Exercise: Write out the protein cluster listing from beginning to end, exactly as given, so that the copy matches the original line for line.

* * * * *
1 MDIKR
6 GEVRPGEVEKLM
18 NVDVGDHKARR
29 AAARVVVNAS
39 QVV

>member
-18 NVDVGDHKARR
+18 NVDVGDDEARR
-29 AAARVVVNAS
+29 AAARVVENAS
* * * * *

1 MDIKR
6 GEVRPGEVEKLM
18 NVDVGDHKARR
29 AAARVVVNAS
39 QVV

>member
-18 NVDVGDHKARR
+18 NVDVGDDEARR
-29 AAARVVVNAS
+29 AAARVVENAS